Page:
must have fit at one time but now was two or three sizes too large.” Word of Roosevelt’s appearance began to leak beyond the capital. “Let’s not be squeamish,” wrote the New York Sun. “Six presidents have died in office.” Roosevelt met the challenge head on. In mid-October 1944, he boarded an open Packard to tour four of New York City’s five boroughs. His motorcade set off in Brooklyn amid rain, but the president doffed his cape and rode in the exposed back seat, drenched but delighted. He gave a talk from second base at Ebbets Field, home of the Dodgers, ducked into a Coast Guard garage to change clothes, then rolled through Queens, the Bronx, and Manhattan. He paused again in Greenwich Village for a dry outfit and three restorative bourbons before delivering a major foreign policy address at the Waldorf Astoria. FDR’s triathlon buoyed him; her husband’s love of crowds, said wife Eleanor, gave him “exhilaration and energy and strength that nothing else did.” In November, Roosevelt thrashed Republican Thomas Dewey, carrying 36 states and 53 percent of the popular vote, a victory as impressive as its aftermath was brief. Five months later, Roosevelt died of a cerebral hemorrhage. Winning an election is one thing; surviving the job is another. Barack Obama, George W. Bush, and Bill Clinton were all relatively young, but America’s modern political mix has included oldsters. Ronald Reagan was 69 when elected in 1980. John McCain was 72 in 2008. Bernie Sanders was 74 when he dropped out of this year’s contest. Hillary Clinton turned 69 in October, and in June Donald Trump turned 70. In the week following her collapse, Clinton released two pages of medical records, while during a TV interview Trump handed Dr. Mehmet Oz a one-page summary of a physical. We need more from candidates. Section 3 of the 25th Amendment prescribes how to transfer responsibility to the vice president when a president undergoes surgery; chief executives have invoked that section three times—Reagan once, George W. Bush twice—before colonoscopies. The amendment’s fourth section stipulates a more elaborate process for easing aside an incapacitated president unaware of his or her condition. But those are emergency measures. Better to give Americans a full organ recital before Election Day, and let voters judge which man— or woman—is most fit to serve. +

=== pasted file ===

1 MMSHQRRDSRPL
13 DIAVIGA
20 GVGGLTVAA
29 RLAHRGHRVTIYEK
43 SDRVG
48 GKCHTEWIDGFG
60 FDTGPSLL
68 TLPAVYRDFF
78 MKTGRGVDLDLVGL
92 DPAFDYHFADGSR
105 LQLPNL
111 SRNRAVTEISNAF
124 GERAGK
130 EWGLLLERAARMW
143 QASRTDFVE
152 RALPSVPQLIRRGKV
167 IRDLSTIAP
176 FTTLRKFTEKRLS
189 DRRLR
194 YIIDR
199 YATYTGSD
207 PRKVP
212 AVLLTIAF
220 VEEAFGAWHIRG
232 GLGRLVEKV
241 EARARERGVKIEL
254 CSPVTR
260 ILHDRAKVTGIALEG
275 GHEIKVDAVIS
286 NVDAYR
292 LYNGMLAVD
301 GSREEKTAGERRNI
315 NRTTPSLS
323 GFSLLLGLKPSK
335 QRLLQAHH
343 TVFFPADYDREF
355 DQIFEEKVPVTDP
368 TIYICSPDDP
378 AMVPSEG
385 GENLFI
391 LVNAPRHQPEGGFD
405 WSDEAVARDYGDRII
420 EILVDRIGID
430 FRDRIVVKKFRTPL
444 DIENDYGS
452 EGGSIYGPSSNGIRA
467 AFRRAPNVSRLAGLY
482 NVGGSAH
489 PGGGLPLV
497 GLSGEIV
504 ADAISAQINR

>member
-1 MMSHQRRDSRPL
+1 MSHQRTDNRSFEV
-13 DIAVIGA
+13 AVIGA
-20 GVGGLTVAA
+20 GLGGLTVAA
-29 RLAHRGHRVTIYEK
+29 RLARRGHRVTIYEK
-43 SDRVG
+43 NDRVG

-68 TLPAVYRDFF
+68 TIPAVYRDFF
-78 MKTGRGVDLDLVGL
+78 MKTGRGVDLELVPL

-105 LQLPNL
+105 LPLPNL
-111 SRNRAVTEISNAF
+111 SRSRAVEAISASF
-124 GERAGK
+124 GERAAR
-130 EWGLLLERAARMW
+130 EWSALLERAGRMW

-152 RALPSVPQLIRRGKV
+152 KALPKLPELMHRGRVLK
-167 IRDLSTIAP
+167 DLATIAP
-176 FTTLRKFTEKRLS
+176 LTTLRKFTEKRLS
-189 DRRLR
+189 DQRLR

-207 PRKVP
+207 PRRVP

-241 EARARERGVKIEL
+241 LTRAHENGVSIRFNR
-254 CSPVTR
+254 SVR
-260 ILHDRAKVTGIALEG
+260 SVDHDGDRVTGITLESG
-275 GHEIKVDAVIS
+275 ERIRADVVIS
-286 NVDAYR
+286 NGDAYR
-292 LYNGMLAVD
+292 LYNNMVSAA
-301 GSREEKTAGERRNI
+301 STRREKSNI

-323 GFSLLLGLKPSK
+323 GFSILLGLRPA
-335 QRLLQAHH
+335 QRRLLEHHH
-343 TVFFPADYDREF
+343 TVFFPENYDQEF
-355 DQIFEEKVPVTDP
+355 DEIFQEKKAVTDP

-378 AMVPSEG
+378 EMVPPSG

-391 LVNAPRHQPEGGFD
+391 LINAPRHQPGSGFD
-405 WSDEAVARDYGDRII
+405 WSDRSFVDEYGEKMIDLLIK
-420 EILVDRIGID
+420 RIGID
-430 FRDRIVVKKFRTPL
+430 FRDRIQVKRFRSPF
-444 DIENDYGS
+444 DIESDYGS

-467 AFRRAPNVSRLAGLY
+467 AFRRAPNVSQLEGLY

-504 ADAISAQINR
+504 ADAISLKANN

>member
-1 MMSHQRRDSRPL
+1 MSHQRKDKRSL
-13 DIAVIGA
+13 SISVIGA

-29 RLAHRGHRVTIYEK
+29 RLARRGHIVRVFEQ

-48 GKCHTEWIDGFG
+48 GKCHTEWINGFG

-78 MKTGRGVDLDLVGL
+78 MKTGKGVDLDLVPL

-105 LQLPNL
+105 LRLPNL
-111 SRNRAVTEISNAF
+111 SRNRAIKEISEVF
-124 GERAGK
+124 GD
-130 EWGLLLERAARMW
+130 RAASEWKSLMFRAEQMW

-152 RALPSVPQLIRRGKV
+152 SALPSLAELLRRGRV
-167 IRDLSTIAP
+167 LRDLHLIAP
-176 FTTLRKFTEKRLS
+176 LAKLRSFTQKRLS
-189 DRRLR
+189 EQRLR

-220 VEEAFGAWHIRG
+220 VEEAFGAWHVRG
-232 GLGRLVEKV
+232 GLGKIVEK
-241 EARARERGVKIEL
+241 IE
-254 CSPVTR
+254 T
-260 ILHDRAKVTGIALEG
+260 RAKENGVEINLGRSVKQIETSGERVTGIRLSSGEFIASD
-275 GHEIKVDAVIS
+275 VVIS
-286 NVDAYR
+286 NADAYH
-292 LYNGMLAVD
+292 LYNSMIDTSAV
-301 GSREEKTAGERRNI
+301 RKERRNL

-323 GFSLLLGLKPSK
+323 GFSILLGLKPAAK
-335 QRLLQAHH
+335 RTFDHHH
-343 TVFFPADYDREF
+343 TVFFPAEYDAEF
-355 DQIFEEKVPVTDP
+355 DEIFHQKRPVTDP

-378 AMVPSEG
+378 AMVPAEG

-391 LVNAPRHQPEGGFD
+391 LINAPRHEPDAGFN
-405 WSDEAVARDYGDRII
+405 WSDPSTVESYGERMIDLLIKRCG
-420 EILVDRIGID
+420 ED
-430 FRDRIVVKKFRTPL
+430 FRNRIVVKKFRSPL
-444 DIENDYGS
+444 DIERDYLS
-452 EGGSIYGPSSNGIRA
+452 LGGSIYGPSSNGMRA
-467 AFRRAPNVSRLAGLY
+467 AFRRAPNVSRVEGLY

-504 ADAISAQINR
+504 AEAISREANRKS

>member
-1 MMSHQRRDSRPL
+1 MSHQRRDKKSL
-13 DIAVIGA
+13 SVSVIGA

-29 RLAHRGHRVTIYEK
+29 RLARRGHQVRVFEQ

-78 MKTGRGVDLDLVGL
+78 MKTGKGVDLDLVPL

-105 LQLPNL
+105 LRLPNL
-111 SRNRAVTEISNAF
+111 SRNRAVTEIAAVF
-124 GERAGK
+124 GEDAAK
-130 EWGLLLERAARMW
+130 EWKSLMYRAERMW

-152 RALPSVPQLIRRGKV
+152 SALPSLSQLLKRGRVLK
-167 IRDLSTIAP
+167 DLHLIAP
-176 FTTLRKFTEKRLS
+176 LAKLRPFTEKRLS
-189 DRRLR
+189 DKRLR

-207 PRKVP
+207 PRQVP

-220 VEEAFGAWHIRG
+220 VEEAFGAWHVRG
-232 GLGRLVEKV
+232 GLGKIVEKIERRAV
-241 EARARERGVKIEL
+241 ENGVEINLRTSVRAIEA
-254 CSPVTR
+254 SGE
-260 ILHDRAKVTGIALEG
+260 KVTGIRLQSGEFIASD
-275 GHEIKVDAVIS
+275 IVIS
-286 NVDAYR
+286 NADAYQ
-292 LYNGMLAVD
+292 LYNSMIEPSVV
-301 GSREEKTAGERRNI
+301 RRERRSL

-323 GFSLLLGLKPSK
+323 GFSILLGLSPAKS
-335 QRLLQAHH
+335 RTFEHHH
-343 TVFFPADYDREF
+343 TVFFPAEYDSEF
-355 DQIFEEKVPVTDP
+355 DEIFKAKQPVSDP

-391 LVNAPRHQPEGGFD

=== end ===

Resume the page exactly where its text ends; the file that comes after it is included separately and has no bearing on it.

“Let’s not be Squeamish,” the New York Sun Wrote. “Six presidents have died in office.”